**Thermistor (Negative Temperature Coefficient Type, NTC)**

- From the I-V curve, the ratio V/I decreases for increasing current. Resistance decreases with increasing current.

**Reason:** The thermistor is a resistance element made of semiconductor material. Increased potential difference across the thermistor results in increased current which in turn causes the temperature to rise. As the temperature rise, the lattice ion’s vibration increases and reduces the drift velocity of the charged particles. However, the number of freed electrons and holes due to the temperature increase is more significant than the reduction in drift velocity. Hence, resistance of NTC thermistor decreases with increase in temperature.

Another type of thermistor, positive temperature coefficient type (PTC), exists as well. PTC type thermistors’ resistance increases as temperature increases.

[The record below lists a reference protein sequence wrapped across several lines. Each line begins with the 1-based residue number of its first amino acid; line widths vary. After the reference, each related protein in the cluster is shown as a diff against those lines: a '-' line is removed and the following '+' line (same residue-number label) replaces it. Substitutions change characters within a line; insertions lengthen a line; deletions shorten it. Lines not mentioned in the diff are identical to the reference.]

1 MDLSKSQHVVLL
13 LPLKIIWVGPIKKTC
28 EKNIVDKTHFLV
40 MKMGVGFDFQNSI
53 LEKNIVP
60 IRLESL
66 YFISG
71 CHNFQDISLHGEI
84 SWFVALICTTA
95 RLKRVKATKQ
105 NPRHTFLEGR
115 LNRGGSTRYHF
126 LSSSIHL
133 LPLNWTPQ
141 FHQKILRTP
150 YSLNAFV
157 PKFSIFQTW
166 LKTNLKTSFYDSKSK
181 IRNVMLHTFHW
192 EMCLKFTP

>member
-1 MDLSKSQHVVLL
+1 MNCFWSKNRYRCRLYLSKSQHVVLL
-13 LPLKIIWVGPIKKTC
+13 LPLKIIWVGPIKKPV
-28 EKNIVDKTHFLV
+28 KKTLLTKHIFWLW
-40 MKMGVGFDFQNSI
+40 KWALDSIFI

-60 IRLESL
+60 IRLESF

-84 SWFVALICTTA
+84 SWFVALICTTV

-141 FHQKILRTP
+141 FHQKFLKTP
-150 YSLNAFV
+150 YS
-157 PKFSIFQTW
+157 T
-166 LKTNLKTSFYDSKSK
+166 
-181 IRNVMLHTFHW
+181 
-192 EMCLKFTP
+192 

Metals have positive temperature coefficients.

**Important:**

**Gradient of I-V curve is not equal to the resistance of the component. Resistance is ratio of potential difference to current. $R = \frac{V}{I}$ and NOT $\frac{dV}{dI}$**

Hi

This website was very informative for me

I would be thankful if you answer me a question

Is i-v graph different from v-i graph?

Yes. You will need to inverse the i-v graph to get the v-i graph.

Yes i need

Hi, Very useful website, thanks. Can you tell me what volatge ramge would be necessary to get the graph above? I tries between 0 – 6V but the graph is quite linear. Any help would greatly appreciated. Thanks

Hi! If your thermistor can handle the current, try 0 to 12V. What you are aiming to do is to increase the temperature of the thermistor by around ~2 to 3 degrees Celsius via the heating effect of current. If you are still getting a linear graph, try to “cheat” a little by using a hair dryer to blow on to the thermistor. (Only if you can convince yourself that the IV graph of a thermistor is what as shown above due to the heating effect)